Language

Language

Edwin Duncan
A Basic Chaucer Glossary
In two columns, suitable for printing. The 100 most common words are denoted by an asterisk. A two-page version, reformatted in thee columns for compact printing, is also available in Adobe Acrobat format (PDF).

Harvard Chaucer Page
Middle English Glossarial Database
Search the English texts of Chaucer and Gower for all forms of a given word, or for words within a given proximity to one another.

Larry Benson, University of Michigan
A Glossarial Database of Middle English
Benson’s database without the frames interface used at the Harvard Chaucer Pages.

Harvard Chaucer Page
The English Language in the Fourteenth Century
Introductory essay, with links to more advanced discussions, on the status of English and Middle English dialects.

Harvard Chaucer Page
Chaucer’s Pronunciation, Grammar, and Vocabulary
Tutorial with AIFF samples for pronunciation.

The Chaucer MetaPage
The Chaucer MetaPage Audio Files
Selections from the Canterbury TalesTroilus, and shorter works in RealAudio format, as read by professional Chaucerians in Middle English. “The main purpose of these recordings is to help students improve their pronunciation of Chaucer’s Middle English. The emphasis is on accuracy of pronunciation, according to the most current scholarly thinking, though you will notice some individual variation among the readers.” To listen to these files, you will need a RealAudio player, which you can download for free from the website. The advantage of RealAudio over other audio formats is that you don’t need to wait for the whole audio file to download before it starts playing. This feature, and the fact that the individual readers really know their stuff, make this the best place on the web to learn what Chaucer’s verse actually sounded like (as best we can reconstruct it).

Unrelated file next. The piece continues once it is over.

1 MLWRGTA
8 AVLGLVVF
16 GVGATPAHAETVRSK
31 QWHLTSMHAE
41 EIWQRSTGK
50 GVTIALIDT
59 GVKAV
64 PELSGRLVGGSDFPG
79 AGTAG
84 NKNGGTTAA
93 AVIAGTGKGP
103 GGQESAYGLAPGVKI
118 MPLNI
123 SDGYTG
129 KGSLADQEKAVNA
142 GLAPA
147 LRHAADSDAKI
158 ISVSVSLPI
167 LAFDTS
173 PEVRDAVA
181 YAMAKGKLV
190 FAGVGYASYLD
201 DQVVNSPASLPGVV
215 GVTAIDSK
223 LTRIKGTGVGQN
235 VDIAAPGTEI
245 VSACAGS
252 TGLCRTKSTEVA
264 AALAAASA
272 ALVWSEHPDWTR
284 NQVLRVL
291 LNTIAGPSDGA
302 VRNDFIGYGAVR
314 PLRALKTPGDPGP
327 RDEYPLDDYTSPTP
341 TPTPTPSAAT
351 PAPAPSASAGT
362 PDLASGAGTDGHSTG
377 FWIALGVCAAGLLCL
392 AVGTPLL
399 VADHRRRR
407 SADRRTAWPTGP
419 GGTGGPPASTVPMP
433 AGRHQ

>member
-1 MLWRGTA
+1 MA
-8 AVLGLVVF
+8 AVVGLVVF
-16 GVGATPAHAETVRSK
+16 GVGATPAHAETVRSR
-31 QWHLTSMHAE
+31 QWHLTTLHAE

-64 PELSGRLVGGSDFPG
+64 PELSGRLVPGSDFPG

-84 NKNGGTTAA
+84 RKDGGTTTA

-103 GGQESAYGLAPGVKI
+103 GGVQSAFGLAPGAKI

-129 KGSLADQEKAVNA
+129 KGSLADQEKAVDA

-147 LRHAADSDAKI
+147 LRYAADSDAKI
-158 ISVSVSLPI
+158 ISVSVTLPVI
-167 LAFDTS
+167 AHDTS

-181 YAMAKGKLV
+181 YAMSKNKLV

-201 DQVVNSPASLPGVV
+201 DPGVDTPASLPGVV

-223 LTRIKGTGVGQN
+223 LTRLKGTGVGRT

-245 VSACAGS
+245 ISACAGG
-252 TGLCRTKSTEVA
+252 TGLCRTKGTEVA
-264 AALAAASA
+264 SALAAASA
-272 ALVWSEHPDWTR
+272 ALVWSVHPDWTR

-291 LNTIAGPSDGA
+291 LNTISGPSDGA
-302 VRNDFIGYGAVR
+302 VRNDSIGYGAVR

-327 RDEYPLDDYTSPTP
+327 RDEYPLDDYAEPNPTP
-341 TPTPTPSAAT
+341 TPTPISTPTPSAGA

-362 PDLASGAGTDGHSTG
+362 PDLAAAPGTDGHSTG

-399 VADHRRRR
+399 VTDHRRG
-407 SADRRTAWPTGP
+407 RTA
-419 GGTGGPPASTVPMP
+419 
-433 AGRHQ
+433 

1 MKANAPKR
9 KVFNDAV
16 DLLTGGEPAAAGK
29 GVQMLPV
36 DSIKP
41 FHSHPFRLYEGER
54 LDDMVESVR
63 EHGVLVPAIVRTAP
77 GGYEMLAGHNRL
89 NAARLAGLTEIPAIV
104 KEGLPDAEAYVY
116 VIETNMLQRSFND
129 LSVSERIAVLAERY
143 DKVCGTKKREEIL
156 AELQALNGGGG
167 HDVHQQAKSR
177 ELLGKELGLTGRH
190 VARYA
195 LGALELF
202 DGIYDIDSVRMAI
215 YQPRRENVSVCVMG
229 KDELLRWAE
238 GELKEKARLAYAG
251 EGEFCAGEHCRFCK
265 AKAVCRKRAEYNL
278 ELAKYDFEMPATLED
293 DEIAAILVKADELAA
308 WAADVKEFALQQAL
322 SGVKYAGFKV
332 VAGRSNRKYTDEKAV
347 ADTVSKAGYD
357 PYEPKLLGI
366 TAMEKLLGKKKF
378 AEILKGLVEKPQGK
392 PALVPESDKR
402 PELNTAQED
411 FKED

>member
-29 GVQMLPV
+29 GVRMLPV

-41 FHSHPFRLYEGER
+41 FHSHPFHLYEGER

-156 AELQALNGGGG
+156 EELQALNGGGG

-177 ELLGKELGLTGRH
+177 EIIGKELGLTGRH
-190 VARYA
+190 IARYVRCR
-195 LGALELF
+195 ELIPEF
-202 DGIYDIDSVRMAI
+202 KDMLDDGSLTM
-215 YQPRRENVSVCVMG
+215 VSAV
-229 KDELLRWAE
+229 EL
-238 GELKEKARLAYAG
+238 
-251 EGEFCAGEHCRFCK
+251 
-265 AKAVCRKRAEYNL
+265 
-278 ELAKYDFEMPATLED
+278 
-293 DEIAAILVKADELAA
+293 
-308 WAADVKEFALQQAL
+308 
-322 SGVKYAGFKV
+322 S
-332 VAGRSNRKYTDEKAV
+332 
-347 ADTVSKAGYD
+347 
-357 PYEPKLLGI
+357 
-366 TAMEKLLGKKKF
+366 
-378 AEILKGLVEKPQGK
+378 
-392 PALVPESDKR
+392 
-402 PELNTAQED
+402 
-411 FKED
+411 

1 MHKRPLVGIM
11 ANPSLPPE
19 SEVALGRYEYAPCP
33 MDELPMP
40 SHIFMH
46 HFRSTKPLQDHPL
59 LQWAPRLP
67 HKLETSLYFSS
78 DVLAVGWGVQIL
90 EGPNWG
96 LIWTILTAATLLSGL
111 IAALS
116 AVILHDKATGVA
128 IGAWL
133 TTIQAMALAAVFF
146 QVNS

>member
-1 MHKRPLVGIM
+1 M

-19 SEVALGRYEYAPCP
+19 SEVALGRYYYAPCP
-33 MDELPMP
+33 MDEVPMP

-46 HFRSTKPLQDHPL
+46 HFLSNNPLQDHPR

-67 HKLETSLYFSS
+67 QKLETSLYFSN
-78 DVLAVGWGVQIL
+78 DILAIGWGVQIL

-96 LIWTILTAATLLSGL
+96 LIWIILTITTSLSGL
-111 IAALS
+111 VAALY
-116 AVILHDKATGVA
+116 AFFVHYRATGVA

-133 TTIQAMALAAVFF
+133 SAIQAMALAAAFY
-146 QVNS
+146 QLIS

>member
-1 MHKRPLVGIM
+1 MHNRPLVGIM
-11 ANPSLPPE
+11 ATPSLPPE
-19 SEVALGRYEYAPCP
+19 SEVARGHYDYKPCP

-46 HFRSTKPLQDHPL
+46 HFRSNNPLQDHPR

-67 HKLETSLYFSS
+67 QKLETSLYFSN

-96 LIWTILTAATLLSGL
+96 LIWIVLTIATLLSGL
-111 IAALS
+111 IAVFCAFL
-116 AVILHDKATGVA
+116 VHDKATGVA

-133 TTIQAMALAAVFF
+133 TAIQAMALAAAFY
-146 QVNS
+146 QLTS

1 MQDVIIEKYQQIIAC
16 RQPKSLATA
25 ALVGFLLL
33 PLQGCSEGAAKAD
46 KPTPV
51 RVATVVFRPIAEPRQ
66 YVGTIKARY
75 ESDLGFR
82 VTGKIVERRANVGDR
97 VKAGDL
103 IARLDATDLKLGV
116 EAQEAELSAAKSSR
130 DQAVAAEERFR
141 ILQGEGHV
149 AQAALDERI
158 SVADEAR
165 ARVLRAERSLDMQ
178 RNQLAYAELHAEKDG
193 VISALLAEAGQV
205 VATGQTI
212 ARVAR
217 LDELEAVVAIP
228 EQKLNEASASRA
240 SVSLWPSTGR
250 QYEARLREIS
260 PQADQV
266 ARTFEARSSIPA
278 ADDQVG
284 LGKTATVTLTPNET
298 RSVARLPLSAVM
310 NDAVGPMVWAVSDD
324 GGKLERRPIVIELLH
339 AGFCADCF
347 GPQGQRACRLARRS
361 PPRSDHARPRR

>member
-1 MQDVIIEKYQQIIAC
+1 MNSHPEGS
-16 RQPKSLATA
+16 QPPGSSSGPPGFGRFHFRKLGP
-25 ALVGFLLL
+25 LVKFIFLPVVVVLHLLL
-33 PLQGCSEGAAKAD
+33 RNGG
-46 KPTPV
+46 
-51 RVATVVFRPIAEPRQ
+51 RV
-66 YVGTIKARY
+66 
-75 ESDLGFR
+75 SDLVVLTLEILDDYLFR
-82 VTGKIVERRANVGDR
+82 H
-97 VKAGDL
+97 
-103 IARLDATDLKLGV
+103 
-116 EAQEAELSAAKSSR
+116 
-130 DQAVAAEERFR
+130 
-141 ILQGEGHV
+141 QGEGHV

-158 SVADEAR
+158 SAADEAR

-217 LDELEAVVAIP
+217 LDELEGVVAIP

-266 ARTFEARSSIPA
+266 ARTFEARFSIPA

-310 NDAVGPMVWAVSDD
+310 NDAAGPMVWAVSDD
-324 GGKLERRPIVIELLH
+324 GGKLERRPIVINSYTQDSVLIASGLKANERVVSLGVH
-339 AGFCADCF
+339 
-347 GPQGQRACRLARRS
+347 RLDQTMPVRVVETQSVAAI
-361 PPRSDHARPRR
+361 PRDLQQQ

BYU, University of Adelaide
The Chaucer Studio Recordings
The best place off the web to learn what Chaucer’s poetry originally sounded like. Audio recordings, in Middle English, of Chaucer’s early poetry and most of the Canterbury Tales (including the General Prologue, but excluding the prose tales, the Physician’s Tale, and the other narrators’ prologues). Also available: recordings of works in Old English, non-Chaucerian Middle English, Old French, and Middle High German.

Michael Hanly
General Prologue (ll. 1-18)
Read by Michael Hanly. A QuickTime movie (2.1M).

Bonnie Duncan
Samples of Middle English
Includes AIFF and WAV samples from the General Prologue (450-499K) and Sir Gawain and the Green Knight (265K), as read by Alex Jones of the Chaucer Studio; as well as excerpts from the Tales of the Knight, Summoner, and Nun’s Priest, as produced by Golden Clarion Medieval Recordings. Also includes a link to a MIDI library of fourteenth-century music. (Note that MIDI files are much smaller than actual recordings, and hence download quite rapidly.)

Tom Hanks
General Prologue, ll. 1-18
As read by Tom Hanks of Baylor University: in WAV format (1.4M).

Jane Zatta
General Prologue, ll. 1-44
In the WAV format, split into three files.

Linda Ehrsam Voigts
General Prologue, ll. 1-42
In the RealAudio format (requires player).

Linda Ehrsam Voigts
Troilus and Criseyde, 5.1786-1841
In the RealAudio format (requires player).

Teresa P. Reed
Middle English Pronunciation Guidelines
With samples in WAV format.

Norton Poetry Workshop CD-ROM
Extract from the Pardoner’s Tale
A two-minute extract from the Pardoner’s Tale, read by Alfred David, in RealAudio format.

Please send comments to David Wilson-Okamura at david@virgil.org.